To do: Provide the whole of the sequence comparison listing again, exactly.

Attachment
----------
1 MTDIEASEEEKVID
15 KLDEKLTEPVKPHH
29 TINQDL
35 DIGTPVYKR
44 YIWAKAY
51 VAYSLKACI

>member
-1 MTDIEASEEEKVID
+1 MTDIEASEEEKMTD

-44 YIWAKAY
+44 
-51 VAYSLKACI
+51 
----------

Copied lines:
1 MTDIEASEEEKVID
15 KLDEKLTEPVKPHH
29 TINQDL
35 DIGTPVYKR
44 YIWAKAY
51 VAYSLKACI

>member
-1 MTDIEASEEEKVID
+1 MTDIEASEEEKMTD

-44 YIWAKAY
+44 
-51 VAYSLKACI
+51 